Hospital wants to keep judge
who worked for its lawyers
By David Baker
Posted Saturday, March 17, 2012
A lawyer for Samaritan Hospital has filed an objection to a request that the judge assigned to a lawsuit filed by the hospital remove himself from the case.
The motion for recusal asks acting state Supreme Court Justice Andrew G. Ceresia to step aside because he worked for five years for the law firm that represented Samaritan Hospital in the 2005 lawsuit against the hospital over the death of Lisa Baker.
In the current lawsuit, the hospital claims that its reputation is being damaged by the use of the Internet domain name ‘northeast health claims.com’ on a Web page that points to stories about medical-malpractice lawsuits that have not been reported by newspapers, and by the placement on the site of a logo. A counterclaim to the suit seeks damages for the alleged withholding of medical records during the first lawsuit – when the hospital was represented by the judge’s former employer.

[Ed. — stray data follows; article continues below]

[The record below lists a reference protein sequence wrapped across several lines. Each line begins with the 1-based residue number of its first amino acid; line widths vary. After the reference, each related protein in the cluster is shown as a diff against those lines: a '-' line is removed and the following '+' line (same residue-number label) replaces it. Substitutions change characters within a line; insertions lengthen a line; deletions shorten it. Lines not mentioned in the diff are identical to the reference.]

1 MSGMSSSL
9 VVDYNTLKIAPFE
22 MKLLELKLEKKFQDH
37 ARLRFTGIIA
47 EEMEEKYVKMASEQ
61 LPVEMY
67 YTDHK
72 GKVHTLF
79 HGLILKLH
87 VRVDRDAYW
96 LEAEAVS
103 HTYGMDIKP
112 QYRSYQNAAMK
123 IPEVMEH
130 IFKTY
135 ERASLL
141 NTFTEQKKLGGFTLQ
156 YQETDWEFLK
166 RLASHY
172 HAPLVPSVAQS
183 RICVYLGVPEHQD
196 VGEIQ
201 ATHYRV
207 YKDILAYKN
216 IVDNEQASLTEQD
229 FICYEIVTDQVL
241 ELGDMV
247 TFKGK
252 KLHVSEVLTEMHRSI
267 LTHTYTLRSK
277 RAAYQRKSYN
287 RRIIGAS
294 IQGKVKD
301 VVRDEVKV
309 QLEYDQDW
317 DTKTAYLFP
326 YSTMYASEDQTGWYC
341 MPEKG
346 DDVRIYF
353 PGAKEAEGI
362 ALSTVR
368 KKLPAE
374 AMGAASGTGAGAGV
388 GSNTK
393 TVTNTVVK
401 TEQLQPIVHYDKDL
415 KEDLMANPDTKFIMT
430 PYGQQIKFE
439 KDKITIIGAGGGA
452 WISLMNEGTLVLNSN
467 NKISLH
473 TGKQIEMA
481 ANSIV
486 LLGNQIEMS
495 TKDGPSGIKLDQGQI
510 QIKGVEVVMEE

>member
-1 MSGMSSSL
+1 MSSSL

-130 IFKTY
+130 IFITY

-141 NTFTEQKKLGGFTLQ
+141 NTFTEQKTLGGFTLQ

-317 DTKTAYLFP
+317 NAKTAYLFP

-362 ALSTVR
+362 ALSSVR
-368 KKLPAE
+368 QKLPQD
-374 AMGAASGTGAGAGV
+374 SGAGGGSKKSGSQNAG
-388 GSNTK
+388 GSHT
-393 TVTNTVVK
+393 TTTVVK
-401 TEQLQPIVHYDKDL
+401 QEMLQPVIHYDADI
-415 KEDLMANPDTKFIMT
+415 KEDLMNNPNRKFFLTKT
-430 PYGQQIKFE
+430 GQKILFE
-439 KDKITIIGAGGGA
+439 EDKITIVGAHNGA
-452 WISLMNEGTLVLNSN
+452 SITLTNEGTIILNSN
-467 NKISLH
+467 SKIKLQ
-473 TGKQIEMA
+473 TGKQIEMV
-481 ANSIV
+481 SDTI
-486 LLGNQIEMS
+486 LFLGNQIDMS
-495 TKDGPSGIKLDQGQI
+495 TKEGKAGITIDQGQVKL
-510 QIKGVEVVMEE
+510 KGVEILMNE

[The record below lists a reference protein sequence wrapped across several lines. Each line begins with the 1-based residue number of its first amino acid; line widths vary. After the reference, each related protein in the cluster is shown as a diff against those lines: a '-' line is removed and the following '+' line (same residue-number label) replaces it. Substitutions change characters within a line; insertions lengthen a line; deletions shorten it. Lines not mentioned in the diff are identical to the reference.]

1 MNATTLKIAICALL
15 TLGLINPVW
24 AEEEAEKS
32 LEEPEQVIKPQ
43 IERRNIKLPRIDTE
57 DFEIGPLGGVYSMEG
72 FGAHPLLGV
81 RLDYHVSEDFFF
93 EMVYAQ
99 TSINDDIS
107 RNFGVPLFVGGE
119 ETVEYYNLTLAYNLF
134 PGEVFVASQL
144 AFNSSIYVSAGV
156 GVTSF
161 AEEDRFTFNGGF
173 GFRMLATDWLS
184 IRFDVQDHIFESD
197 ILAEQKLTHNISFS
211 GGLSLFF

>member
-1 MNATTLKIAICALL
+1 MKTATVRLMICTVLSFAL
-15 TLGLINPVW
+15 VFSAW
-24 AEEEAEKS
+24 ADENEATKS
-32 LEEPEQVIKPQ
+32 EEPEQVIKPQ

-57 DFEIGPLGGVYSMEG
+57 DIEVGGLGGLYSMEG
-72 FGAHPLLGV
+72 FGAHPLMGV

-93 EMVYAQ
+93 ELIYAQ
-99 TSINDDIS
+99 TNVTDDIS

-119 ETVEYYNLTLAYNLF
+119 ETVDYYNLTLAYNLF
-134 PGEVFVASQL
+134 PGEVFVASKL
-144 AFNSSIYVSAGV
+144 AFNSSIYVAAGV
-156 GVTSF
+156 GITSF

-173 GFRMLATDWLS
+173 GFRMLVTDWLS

A decision on whether to step aside is made in this instance solely by the judge, who is expected to consider not only his ability to be fair, but also whether remaining on the case would create an appearance
In their affidavit, Samaritan’s lawyers claim that the motion for recusal was deliberately delayed until after the judge had become familiar with the case. But while the reason they claim for the timing of the request is mere speculation, it would also mean that Ceresia would have had an opportunity to recuse himself. He hasn't done so.
Now he has to make a choice and state it in writing. If he decides to stay, every ruling he makes that favors the hospital will be viewed in the light of his past employment, which could be cited in an appeal.
And even if he steps aside, the hospital is now on permanent public record as wanting to keep a judge who worked for a firm whose actions on behalf of the hospital are now an issue in the current litigation.
Read the hospital's affidavit at this link:
Why fighting all malpractice lawsuits and suppressing news about them is against the public interest